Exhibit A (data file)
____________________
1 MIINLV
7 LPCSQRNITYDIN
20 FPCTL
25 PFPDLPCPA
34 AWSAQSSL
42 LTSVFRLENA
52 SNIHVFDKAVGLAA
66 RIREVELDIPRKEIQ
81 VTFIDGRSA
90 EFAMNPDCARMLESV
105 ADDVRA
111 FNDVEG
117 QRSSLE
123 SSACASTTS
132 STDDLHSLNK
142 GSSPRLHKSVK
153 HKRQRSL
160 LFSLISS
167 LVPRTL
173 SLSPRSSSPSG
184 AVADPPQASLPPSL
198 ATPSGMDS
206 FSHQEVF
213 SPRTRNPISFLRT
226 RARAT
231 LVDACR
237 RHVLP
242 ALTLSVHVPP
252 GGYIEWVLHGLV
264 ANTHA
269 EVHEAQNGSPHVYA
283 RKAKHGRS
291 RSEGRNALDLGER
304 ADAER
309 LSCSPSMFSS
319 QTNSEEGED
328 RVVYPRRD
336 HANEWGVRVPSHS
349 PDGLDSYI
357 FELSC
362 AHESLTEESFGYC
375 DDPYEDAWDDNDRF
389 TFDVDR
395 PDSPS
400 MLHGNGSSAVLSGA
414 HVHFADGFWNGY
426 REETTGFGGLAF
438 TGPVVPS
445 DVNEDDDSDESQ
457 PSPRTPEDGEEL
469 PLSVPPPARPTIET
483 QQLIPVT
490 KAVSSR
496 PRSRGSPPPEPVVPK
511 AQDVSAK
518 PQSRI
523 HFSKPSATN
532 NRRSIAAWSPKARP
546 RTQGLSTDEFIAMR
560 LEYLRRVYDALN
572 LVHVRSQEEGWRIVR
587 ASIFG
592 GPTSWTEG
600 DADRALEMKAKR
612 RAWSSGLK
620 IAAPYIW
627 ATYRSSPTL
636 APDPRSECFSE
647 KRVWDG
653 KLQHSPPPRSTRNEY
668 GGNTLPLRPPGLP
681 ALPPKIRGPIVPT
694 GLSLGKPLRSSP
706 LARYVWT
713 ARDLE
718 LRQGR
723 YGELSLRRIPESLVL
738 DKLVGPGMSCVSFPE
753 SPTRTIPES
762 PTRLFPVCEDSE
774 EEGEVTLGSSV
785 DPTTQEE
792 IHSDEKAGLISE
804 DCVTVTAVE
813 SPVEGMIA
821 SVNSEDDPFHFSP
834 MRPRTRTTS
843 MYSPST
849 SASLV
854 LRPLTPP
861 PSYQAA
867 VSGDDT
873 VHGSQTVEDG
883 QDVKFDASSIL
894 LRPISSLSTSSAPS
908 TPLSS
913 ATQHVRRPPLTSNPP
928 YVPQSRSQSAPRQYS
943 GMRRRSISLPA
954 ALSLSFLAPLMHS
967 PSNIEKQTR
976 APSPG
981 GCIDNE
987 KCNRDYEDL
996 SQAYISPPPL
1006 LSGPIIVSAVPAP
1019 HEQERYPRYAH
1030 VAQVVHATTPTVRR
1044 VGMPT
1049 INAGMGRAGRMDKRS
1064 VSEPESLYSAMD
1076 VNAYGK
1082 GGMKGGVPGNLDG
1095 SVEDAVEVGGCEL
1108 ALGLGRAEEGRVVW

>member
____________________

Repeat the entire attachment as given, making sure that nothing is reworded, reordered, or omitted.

1 MIINLV
7 LPCSQRNITYDIN
20 FPCTL
25 PFPDLPCPA
34 AWSAQSSL
42 LTSVFRLENA
52 SNIHVFDKAVGLAA
66 RIREVELDIPRKEIQ
81 VTFIDGRSA
90 EFAMNPDCARMLESV
105 ADDVRA
111 FNDVEG
117 QRSSLE
123 SSACASTTS
132 STDDLHSLNK
142 GSSPRLHKSVK
153 HKRQRSL
160 LFSLISS
167 LVPRTL
173 SLSPRSSSPSG
184 AVADPPQASLPPSL
198 ATPSGMDS
206 FSHQEVF
213 SPRTRNPISFLRT
226 RARAT
231 LVDACR
237 RHVLP
242 ALTLSVHVPP
252 GGYIEWVLHGLV
264 ANTHA
269 EVHEAQNGSPHVYA
283 RKAKHGRS
291 RSEGRNALDLGER
304 ADAER
309 LSCSPSMFSS
319 QTNSEEGED
328 RVVYPRRD
336 HANEWGVRVPSHS
349 PDGLDSYI
357 FELSC
362 AHESLTEESFGYC
375 DDPYEDAWDDNDRF
389 TFDVDR
395 PDSPS
400 MLHGNGSSAVLSGA
414 HVHFADGFWNGY
426 REETTGFGGLAF
438 TGPVVPS
445 DVNEDDDSDESQ
457 PSPRTPEDGEEL
469 PLSVPPPARPTIET
483 QQLIPVT
490 KAVSSR
496 PRSRGSPPPEPVVPK
511 AQDVSAK
518 PQSRI
523 HFSKPSATN
532 NRRSIAAWSPKARP
546 RTQGLSTDEFIAMR
560 LEYLRRVYDALN
572 LVHVRSQEEGWRIVR
587 ASIFG
592 GPTSWTEG
600 DADRALEMKAKR
612 RAWSSGLK
620 IAAPYIW
627 ATYRSSPTL
636 APDPRSECFSE
647 KRVWDG
653 KLQHSPPPRSTRNEY
668 GGNTLPLRPPGLP
681 ALPPKIRGPIVPT
694 GLSLGKPLRSSP
706 LARYVWT
713 ARDLE
718 LRQGR
723 YGELSLRRIPESLVL
738 DKLVGPGMSCVSFPE
753 SPTRTIPES
762 PTRLFPVCEDSE
774 EEGEVTLGSSV
785 DPTTQEE
792 IHSDEKAGLISE
804 DCVTVTAVE
813 SPVEGMIA
821 SVNSEDDPFHFSP
834 MRPRTRTTS
843 MYSPST
849 SASLV
854 LRPLTPP
861 PSYQAA
867 VSGDDT
873 VHGSQTVEDG
883 QDVKFDASSIL
894 LRPISSLSTSSAPS
908 TPLSS
913 ATQHVRRPPLTSNPP
928 YVPQSRSQSAPRQYS
943 GMRRRSISLPA
954 ALSLSFLAPLMHS
967 PSNIEKQTR
976 APSPG
981 GCIDNE
987 KCNRDYEDL
996 SQAYISPPPL
1006 LSGPIIVSAVPAP
1019 HEQERYPRYAH
1030 VAQVVHATTPTVRR
1044 VGMPT
1049 INAGMGRAGRMDKRS
1064 VSEPESLYSAMD
1076 VNAYGK
1082 GGMKGGVPGNLDG
1095 SVEDAVEVGGCEL
1108 ALGLGRAEEGRVVW

>member